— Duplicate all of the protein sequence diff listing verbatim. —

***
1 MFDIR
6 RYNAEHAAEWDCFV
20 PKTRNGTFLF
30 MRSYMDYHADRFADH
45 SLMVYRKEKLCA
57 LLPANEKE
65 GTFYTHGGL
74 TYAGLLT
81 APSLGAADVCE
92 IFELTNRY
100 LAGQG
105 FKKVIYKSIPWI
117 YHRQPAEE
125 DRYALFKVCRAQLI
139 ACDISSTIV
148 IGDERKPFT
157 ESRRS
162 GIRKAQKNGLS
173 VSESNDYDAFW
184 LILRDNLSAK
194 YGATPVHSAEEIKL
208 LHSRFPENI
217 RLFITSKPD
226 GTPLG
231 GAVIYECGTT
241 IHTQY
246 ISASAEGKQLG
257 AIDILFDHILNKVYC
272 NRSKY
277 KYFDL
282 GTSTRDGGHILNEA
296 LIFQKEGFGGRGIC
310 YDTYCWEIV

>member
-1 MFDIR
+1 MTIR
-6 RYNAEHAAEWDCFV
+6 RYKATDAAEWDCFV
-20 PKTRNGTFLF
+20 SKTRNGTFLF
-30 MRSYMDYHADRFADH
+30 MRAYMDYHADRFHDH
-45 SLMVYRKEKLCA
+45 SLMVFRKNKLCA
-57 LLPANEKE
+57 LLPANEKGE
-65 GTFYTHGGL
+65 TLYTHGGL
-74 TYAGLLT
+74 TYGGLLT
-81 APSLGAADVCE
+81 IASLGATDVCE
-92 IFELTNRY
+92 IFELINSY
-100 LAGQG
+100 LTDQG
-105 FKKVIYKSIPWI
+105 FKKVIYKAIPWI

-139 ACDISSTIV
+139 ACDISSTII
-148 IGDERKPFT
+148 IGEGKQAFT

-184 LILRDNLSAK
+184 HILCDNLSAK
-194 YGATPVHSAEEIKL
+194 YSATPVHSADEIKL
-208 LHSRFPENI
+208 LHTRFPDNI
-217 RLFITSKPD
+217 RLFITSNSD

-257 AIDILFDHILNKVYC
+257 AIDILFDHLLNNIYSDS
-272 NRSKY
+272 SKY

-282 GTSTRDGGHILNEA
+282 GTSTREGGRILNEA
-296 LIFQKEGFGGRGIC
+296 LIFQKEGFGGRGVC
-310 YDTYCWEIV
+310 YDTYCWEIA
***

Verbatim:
1 MFDIR
6 RYNAEHAAEWDCFV
20 PKTRNGTFLF
30 MRSYMDYHADRFADH
45 SLMVYRKEKLCA
57 LLPANEKE
65 GTFYTHGGL
74 TYAGLLT
81 APSLGAADVCE
92 IFELTNRY
100 LAGQG
105 FKKVIYKSIPWI
117 YHRQPAEE
125 DRYALFKVCRAQLI
139 ACDISSTIV
148 IGDERKPFT
157 ESRRS
162 GIRKAQKNGLS
173 VSESNDYDAFW
184 LILRDNLSAK
194 YGATPVHSAEEIKL
208 LHSRFPENI
217 RLFITSKPD
226 GTPLG
231 GAVIYECGTT
241 IHTQY
246 ISASAEGKQLG
257 AIDILFDHILNKVYC
272 NRSKY
277 KYFDL
282 GTSTRDGGHILNEA
296 LIFQKEGFGGRGIC
310 YDTYCWEIV

>member
-1 MFDIR
+1 MTIR
-6 RYNAEHAAEWDCFV
+6 RYKATDAAEWDCFV
-20 PKTRNGTFLF
+20 SKTRNGTFLF
-30 MRSYMDYHADRFADH
+30 MRAYMDYHADRFHDH
-45 SLMVYRKEKLCA
+45 SLMVFRKNKLCA
-57 LLPANEKE
+57 LLPANEKGE
-65 GTFYTHGGL
+65 TLYTHGGL
-74 TYAGLLT
+74 TYGGLLT
-81 APSLGAADVCE
+81 IASLGATDVCE
-92 IFELTNRY
+92 IFELINSY
-100 LAGQG
+100 LTDQG
-105 FKKVIYKSIPWI
+105 FKKVIYKAIPWI

-139 ACDISSTIV
+139 ACDISSTII
-148 IGDERKPFT
+148 IGEGKQAFT

-184 LILRDNLSAK
+184 HILCDNLSAK
-194 YGATPVHSAEEIKL
+194 YSATPVHSADEIKL
-208 LHSRFPENI
+208 LHTRFPDNI
-217 RLFITSKPD
+217 RLFITSNSD

-257 AIDILFDHILNKVYC
+257 AIDILFDHLLNNIYSDS
-272 NRSKY
+272 SKY

-282 GTSTRDGGHILNEA
+282 GTSTREGGRILNEA
-296 LIFQKEGFGGRGIC
+296 LIFQKEGFGGRGVC
-310 YDTYCWEIV
+310 YDTYCWEIA